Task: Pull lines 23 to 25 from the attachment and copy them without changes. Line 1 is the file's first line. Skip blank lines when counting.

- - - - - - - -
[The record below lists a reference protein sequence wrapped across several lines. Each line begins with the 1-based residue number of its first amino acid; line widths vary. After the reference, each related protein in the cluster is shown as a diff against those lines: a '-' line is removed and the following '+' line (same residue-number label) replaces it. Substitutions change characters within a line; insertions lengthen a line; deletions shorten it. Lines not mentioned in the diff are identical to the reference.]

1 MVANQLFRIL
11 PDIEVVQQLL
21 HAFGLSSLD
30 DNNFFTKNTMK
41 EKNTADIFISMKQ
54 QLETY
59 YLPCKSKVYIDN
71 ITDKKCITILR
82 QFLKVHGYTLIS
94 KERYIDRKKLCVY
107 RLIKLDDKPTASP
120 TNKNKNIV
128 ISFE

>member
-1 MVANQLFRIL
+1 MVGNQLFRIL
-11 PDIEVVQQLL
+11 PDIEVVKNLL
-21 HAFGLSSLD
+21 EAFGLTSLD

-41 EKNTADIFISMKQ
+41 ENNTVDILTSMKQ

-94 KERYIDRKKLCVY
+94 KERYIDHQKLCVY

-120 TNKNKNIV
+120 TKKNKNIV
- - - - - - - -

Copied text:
+41 ENNTVDILTSMKQ

-94 KERYIDRKKLCVY
+94 KERYIDHQKLCVY